and then creation and annihilation operators obey the anticommutator relations
    $$\{\hat{a}_{\vec{p},\sigma},\hat{a}^{\dagger}_{\vec{p}',\sigma'} \} = \{\hat{b}_{\vec{p},\sigma},\hat{b}^{\dagger}_{\vec{p}',\sigma'} \}=(2 \pi)^3 \delta^{(3)}(\vec{p}-\vec{p}') \delta_{\sigma \sigma'}$$
    with all other combinations in the anticommutators vanishing.

    The ##\hat{a}_{\vec{p},\sigma}## (##\hat{b}_{\vec{p},\sigma}##) annihilate a particle (antiparticle) of momentum ##\vec{p}## with the spin-##z## component being ##\sigma## in its rest frame.
     
  9. Nov 30, 2017 #8
    Thank you Vanhees, I am familiar with the expressions above; the first being the Fourier expansion in terms of the annihilation and creation operators for particles and antiparticles. The second, normalization expressions giving the roots of the K.G Equation. However, your answer is purely mathematical. I still don't get what it means Physically for a bi-spinor to contain the p/(E+p) terms. For example, without evoking Q.F.T., how would Dirac have interpreted these terms?
     
  10. Nov 30, 2017 #9
    I don't know if $$p/(E+m)$$ has some particular physical meaning. Exactly, how your spinor look like depends on your chosen normalization and also on the adopted representation of the gamma matrices. Different representation can be more or less convenient for particular applications. The one you refer to is for example convenient then one wants to an expansion in $$p/m$$, i.e. a non-relativistic reduction.
     
  11. Nov 30, 2017 #10
    Okay, thank you very much for that.
     
  12. Dec 1, 2017 #11

    vanhees71

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    Well, there is some physics meaning in the ##u##'s and ##v##'s. The point is that spin is not as simple in relativistic as in non-relativistic physics. The reason is the structure of the Poincare group in comparison to the Galileo group. In relativistic physics, for massive particles, the usual meaning of the spin is defined in the restframe of the particle, i.e., it defines how the zero-momentum single-particle states transform under rotations. In the case of Dirac particles, that's of course the ##\mathrm{SU}(2)## fundamental representation, SU(2) being the covering group of the "classical rotation group", which mathematically is SO(3). So if you say, an electron has a certain spin-##z## component ##m \in \{1/2,-1/2\}##, it refers to the component of the total angular momentum in the restframe of the electron. Then you get the states for non-zero momentum by applying the boosts in the considered representation, which in the case of Dirac particles is ##(1/2,0) \oplus (0,1/2)##, which is an irreducible representation for the orthochronous Lorentz group but a reducible representation of the proper orthochronous Lorentz group. The reason is that you want a field with spin 1/2 which leads to a representation of the Poincare group that also admits spatial reflections. The two components referring to the irreducible reps. of the proper orthochronous group are Weyl or chiral fermions. This becomes important for the treatment of the weak interaction in the Standard Model, where the left-handed parts of fermions and quarks are isodoublets but the right-handed parts singulets, i.e., the weak interaction only couples to the left-handed parts of the Dirac particles in the Standard model (and for the quarks also to the flavor rather than the mass eigenstates).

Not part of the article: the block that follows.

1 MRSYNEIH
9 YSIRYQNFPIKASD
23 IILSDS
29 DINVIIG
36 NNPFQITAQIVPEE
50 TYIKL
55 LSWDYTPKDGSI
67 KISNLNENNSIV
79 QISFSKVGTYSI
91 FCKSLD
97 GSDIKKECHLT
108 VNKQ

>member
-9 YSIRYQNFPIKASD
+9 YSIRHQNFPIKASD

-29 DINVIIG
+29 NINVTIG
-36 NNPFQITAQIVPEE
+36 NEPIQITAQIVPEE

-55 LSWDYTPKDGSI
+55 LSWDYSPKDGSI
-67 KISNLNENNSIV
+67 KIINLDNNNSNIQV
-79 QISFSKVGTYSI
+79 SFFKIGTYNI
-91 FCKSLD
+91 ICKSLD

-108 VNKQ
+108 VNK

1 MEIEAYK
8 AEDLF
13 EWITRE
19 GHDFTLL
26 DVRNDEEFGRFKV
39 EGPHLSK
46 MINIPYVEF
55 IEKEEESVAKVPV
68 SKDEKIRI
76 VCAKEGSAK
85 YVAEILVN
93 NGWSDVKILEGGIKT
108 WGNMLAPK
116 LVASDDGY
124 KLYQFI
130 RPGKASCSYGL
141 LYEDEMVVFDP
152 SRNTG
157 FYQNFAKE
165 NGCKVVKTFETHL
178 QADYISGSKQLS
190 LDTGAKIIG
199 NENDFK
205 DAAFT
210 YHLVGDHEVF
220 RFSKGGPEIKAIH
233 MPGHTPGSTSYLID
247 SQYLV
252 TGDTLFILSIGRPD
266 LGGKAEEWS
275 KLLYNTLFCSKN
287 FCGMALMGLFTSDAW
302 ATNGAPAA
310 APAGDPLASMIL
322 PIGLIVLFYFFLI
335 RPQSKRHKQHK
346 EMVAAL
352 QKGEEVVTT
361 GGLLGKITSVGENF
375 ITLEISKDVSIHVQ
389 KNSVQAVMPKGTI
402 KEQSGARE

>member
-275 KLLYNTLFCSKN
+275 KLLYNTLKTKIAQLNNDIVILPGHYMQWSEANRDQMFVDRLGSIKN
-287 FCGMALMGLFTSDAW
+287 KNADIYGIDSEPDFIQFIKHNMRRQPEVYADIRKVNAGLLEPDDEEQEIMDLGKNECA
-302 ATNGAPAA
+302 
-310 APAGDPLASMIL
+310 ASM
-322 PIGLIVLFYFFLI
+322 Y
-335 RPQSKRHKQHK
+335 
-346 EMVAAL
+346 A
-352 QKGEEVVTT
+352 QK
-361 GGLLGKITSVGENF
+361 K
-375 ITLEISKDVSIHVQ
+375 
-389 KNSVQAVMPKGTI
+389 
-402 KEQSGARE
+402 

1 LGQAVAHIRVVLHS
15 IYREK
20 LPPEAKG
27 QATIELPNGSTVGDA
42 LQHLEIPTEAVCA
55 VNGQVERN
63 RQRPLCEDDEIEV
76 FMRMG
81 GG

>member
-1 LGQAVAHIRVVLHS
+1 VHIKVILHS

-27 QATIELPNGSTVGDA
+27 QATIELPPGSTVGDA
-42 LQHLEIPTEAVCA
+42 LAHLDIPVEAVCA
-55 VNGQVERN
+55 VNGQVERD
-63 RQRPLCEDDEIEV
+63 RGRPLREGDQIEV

For details on the representation theory of the Poincare group, see Weinberg, Quantum Theory of Fields, Vol. 1 or Appendix B of my notes:

    https://th.physik.uni-frankfurt.de/~hees/publ/lect.pdf
     
  13. Dec 1, 2017 #12
    Thanks for taking the trouble to reply to me. I can understand some of that but I will read further as you suggest. Thank you.